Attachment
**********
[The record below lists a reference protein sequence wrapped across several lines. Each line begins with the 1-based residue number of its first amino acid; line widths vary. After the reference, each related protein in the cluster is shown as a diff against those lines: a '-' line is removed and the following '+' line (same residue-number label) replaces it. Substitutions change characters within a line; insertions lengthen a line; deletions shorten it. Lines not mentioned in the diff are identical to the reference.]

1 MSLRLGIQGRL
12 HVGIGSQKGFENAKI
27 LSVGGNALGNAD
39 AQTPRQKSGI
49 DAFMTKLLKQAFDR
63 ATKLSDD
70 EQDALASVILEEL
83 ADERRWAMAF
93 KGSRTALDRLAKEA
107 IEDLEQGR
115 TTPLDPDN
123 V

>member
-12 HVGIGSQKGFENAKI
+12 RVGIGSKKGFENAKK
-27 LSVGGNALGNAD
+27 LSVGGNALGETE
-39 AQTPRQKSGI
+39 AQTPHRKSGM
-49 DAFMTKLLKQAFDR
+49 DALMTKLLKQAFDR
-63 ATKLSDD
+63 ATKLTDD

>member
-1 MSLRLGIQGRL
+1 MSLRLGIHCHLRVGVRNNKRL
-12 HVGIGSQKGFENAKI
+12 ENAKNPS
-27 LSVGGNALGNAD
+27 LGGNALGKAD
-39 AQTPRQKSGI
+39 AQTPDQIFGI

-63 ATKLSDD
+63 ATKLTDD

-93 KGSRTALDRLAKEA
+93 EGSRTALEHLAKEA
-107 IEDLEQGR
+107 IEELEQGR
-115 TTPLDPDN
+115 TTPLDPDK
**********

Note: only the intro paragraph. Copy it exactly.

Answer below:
[The record below lists a reference protein sequence wrapped across several lines. Each line begins with the 1-based residue number of its first amino acid; line widths vary. After the reference, each related protein in the cluster is shown as a diff against those lines: a '-' line is removed and the following '+' line (same residue-number label) replaces it. Substitutions change characters within a line; insertions lengthen a line; deletions shorten it. Lines not mentioned in the diff are identical to the reference.]